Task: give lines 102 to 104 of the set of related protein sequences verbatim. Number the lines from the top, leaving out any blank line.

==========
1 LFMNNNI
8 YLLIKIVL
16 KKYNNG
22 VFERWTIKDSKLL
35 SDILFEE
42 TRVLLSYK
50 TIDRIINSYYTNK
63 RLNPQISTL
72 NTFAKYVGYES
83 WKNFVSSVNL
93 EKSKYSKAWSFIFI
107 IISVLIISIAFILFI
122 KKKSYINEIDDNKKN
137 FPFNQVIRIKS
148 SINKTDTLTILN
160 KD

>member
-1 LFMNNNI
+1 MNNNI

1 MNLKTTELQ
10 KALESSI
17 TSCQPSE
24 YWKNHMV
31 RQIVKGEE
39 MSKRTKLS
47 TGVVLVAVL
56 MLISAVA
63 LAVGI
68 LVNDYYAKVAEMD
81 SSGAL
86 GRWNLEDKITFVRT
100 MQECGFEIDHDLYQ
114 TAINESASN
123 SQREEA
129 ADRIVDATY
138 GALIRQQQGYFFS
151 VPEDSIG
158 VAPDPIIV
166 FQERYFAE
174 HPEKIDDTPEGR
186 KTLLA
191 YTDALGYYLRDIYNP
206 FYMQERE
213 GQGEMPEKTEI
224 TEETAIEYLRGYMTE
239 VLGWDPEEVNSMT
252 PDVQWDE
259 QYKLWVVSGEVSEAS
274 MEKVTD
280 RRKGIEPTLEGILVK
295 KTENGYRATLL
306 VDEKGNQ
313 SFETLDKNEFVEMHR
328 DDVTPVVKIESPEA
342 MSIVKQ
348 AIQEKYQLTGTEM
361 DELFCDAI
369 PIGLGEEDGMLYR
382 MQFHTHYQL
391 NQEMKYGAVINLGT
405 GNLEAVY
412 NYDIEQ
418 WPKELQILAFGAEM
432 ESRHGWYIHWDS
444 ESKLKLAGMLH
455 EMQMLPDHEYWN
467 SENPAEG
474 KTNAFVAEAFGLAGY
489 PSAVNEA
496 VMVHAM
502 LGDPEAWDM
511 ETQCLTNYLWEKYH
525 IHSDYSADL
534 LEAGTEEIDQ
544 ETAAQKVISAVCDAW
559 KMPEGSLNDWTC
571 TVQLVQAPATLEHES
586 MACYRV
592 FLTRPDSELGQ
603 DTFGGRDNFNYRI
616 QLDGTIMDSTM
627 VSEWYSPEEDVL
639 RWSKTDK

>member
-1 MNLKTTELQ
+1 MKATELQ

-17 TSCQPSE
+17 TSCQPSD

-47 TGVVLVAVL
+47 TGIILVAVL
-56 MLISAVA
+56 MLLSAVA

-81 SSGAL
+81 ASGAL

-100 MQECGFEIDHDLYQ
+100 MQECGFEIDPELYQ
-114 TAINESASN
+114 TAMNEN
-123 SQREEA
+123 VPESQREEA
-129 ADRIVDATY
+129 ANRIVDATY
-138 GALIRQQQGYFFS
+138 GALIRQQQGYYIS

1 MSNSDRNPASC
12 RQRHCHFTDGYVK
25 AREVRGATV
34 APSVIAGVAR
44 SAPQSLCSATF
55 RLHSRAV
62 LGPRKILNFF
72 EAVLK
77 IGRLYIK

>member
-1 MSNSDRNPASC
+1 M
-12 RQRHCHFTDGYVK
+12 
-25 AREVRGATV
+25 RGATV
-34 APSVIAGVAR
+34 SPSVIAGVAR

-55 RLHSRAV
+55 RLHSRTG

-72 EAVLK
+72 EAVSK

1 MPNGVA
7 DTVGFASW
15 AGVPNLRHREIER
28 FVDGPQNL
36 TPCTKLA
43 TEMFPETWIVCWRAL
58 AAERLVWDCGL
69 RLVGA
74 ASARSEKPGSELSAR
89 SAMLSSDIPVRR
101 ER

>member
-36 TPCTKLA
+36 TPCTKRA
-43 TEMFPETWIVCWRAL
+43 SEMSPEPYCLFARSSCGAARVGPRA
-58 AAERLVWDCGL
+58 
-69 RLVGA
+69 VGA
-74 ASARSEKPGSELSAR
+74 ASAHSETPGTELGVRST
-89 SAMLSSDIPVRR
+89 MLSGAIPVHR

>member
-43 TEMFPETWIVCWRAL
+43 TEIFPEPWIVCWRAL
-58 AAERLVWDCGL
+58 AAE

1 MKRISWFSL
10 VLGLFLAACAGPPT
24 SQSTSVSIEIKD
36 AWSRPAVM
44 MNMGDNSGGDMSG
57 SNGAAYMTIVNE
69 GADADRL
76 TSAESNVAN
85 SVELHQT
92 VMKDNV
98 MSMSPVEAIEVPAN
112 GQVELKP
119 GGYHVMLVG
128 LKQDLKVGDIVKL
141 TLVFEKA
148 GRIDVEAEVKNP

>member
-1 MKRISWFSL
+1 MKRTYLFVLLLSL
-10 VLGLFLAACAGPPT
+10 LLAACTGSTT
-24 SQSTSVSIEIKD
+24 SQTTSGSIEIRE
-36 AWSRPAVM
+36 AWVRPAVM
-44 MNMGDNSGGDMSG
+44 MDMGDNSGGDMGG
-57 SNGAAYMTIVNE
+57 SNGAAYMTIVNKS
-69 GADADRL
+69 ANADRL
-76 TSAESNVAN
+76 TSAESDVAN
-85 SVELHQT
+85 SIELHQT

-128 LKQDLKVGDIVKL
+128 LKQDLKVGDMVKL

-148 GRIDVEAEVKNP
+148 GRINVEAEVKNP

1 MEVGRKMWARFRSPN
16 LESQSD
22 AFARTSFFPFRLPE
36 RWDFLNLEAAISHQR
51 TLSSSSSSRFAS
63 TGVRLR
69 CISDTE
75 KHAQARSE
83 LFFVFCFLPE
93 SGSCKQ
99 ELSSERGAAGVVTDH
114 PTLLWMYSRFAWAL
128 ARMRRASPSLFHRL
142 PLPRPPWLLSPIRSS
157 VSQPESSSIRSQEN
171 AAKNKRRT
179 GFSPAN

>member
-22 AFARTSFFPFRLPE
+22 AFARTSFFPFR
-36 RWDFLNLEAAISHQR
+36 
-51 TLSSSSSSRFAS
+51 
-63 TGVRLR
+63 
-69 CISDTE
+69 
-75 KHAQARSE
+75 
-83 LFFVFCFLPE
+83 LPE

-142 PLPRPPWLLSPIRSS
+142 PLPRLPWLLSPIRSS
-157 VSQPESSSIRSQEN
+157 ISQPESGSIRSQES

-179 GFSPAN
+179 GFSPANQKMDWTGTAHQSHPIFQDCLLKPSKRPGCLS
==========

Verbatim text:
+129 ANRIVDATY
-138 GALIRQQQGYFFS
+138 GALIRQQQGYYIS